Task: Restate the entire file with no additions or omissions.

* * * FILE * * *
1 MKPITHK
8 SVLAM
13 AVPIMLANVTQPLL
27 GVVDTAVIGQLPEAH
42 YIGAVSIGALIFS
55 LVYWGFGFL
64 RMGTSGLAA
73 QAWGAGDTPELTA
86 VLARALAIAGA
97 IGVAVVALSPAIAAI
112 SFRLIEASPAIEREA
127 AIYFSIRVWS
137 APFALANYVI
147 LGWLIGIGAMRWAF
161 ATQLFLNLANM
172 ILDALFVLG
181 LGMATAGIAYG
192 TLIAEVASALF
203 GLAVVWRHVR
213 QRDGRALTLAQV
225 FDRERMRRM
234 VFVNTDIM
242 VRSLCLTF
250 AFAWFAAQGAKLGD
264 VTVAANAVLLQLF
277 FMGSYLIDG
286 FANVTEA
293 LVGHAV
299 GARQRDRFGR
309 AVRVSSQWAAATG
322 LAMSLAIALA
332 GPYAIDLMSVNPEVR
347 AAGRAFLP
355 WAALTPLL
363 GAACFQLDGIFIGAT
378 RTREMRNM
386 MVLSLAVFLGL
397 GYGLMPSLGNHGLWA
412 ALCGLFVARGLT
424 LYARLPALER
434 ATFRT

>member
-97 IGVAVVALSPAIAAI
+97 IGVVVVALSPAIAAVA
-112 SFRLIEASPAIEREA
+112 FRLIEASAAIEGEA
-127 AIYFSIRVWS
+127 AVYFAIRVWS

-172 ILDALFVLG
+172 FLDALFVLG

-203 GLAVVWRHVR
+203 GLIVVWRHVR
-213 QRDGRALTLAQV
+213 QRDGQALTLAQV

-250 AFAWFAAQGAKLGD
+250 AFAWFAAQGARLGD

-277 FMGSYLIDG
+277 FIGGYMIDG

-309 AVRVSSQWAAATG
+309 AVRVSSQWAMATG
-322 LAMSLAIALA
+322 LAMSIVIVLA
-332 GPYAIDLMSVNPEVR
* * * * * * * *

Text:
1 MKPITHK
8 SVLAM
13 AVPIMLANVTQPLL
27 GVVDTAVIGQLPEAH
42 YIGAVSIGALIFS
55 LVYWGFGFL
64 RMGTSGLAA
73 QAWGAGDTPELTA
86 VLARALAIAGA
97 IGVAVVALSPAIAAI
112 SFRLIEASPAIEREA
127 AIYFSIRVWS
137 APFALANYVI
147 LGWLIGIGAMRWAF
161 ATQLFLNLANM
172 ILDALFVLG
181 LGMATAGIAYG
192 TLIAEVASALF
203 GLAVVWRHVR
213 QRDGRALTLAQV
225 FDRERMRRM
234 VFVNTDIM
242 VRSLCLTF
250 AFAWFAAQGAKLGD
264 VTVAANAVLLQLF
277 FMGSYLIDG
286 FANVTEA
293 LVGHAV
299 GARQRDRFGR
309 AVRVSSQWAAATG
322 LAMSLAIALA
332 GPYAIDLMSVNPEVR
347 AAGRAFLP
355 WAALTPLL
363 GAACFQLDGIFIGAT
378 RTREMRNM
386 MVLSLAVFLGL
397 GYGLMPSLGNHGLWA
412 ALCGLFVARGLT
424 LYARLPALER
434 ATFRT

>member
-97 IGVAVVALSPAIAAI
+97 IGVVVVALSPAIAAVA
-112 SFRLIEASPAIEREA
+112 FRLIEASAAIEGEA
-127 AIYFSIRVWS
+127 AVYFAIRVWS

-172 ILDALFVLG
+172 FLDALFVLG

-203 GLAVVWRHVR
+203 GLIVVWRHVR
-213 QRDGRALTLAQV
+213 QRDGQALTLAQV

-250 AFAWFAAQGAKLGD
+250 AFAWFAAQGARLGD

-277 FMGSYLIDG
+277 FIGGYMIDG

-309 AVRVSSQWAAATG
+309 AVRVSSQWAMATG
-322 LAMSLAIALA
+322 LAMSIVIVLA
-332 GPYAIDLMSVNPEVR